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It was announced this week that EA has shuttered yet another studio, this time pulling the cord on Visceral Games while they were in the midst of developing a new Star Wars title for the publisher. While this news is certainly frustrating, it should by no means be surprising.
I get it. EA is a big company and sometimes big companies need to make cuts, cancel projects and reallocate resources. They have to make tough decisions in order to appease their investors and, yes, those decisions are usually guided by the almighty dollar. They're a business, plain and simple. But the way they go through studios sure does make it easy to understand why so many people view EA as a soulless, greedy, mustache-twisting, cigar-chomping monster.
Visceral is only the latest in a long line of studios that have been picked up and then ultimately trashed by EA. Previous casualties include former SimCity developer, Maxis, the Command & Conquer team at Westwood, Dreamworks Interactive (Medal of Honor), Black Box Games (Need for Speed) and Pandemic (The Saboteur), just to name a few. Sometimes EA scoops up a developer when they are working on a game that's showing promise, only to toss them in the bin when said game doesn't perform to their high expectations in terms of sales. More recently, and as is the case with Visceral, EA offloads teams that are working on games that don't easily fit into their "games as service" model. If there's not an easy way to bolt on loot boxes or drip-feed DLC (or usually both), then they seem to have zero interest in pursuing a project further.
EA's Patrick Söderlund said as much in the publisher's official announcement of the closure of Visceral Games. And sadly, that announcement itself is a prime example of the way EA, as a company, seems to think. The announcement wasn't actually about the closure of Visceral; that information was treated as a footnote. Instead, the announcement starts off talking about the evolution of the games industry and the need to keep up with those changes.
In brief, the announcement explains that the Star Wars game Visceral was working on was going to be too focused and linear, with the main meat of the project being a narrative-driven campaign. Keep in mind that is exactly the game they originally wanted Visceral to develop, bringing on Amy Hennig to tell a compelling story within the Star Wars universe.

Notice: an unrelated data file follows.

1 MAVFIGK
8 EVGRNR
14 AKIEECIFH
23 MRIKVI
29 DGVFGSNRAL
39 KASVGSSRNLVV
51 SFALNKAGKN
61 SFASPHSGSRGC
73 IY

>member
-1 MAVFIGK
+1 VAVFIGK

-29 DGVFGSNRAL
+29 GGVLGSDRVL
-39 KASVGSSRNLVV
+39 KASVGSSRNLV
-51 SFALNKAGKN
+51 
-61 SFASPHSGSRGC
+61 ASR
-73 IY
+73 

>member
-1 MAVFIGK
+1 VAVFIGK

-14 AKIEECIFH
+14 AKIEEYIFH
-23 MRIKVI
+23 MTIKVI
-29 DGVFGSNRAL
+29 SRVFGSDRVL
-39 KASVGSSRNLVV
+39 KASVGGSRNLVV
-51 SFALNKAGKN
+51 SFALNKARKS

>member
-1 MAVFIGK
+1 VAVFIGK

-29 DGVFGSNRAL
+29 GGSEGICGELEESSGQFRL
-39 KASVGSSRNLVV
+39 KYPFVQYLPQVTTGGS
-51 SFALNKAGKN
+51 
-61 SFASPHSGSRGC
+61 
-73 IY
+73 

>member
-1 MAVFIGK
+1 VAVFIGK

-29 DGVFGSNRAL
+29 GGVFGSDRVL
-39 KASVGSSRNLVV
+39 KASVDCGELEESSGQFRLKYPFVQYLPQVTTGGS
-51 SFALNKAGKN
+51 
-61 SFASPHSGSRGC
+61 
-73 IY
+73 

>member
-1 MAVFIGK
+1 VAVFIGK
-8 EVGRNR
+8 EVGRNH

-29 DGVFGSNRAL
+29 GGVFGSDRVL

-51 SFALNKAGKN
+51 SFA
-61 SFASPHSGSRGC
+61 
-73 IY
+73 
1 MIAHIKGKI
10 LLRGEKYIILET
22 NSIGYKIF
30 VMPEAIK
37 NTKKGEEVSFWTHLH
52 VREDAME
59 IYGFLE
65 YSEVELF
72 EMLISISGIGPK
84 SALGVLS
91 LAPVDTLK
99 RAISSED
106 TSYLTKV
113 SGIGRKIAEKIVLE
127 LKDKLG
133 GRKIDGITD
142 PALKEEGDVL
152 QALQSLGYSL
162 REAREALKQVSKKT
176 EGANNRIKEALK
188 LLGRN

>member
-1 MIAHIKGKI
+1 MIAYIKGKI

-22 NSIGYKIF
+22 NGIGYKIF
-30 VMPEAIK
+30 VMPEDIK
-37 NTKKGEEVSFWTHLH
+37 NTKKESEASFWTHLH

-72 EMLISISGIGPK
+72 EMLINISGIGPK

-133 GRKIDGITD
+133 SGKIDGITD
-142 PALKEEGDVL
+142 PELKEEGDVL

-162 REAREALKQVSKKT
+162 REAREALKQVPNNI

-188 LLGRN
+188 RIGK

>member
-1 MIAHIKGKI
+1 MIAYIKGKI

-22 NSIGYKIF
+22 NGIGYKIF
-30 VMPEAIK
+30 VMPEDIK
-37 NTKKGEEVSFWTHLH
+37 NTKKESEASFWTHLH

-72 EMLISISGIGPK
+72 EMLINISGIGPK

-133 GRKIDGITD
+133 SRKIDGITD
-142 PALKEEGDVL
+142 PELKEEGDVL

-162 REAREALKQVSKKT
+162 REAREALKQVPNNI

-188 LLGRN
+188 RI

In other words, there was no open world, no clear way to implement loot boxes or a steady stream of for-pay DLC. It doesn't sound like the kind of game where players will want to gamble on gear drops, skins, upgrade cards and the like. It wasn't going to be the sort of title where you could have three forms of currency for in-game purchases, one of which players needed to spend additional real-world money on.
In short, EA has shifted to a model where they want to get as much money for as little additional effort as humanly possible. Visceral's game didn't fit that mold, so it was time to cut and run.
Since the announcement that Visceral will be closing, rumors have been circulating that the "real" reason EA decided to restructure the project (and close the studio) was because there was actually a lot of turbulence behind the scenes. "Development was in trouble from the start," some folks are arguing, offering nothing in the line of sources or evidence.
In an industry that is notoriously secretive and coming from a game's press that is frequently accused of inaccuracies or fallacies, I can't help but roll my eyes here. EA has done this exact same thing more than a dozen times. More importantly, they've stated their reasons, in stark black and white, themselves. They filled their announcement with so many buzz words that I felt like I was reading a press release for a hot new title rather than, several paragraphs deep, learning that the publisher had axed another group of talented developers.
EA's version of the news wasn't "We've closed yet another studio." Their version was "Don't worry, we've gotten rid of that boooring, campaign-driven game Visceral was working on and are replacing it with what you really want: Loot boxes, skins, a season pass and anything else we can possibly charge extra for." If that's not the "real" reason EA made this move, maybe they should work on their communication skills.
The worst part is that this will continue to happen. I completely understand why a developer just trying to get by in a tough-as-nails industry would want to nestle under the umbrella of a major publisher. The problem with that relationship is that the publisher can remove the umbrella at any time, for literally any reason. Any relationship where you are utterly expendable isn't healthy and, for studios like Visceral, it's ultimately fatal.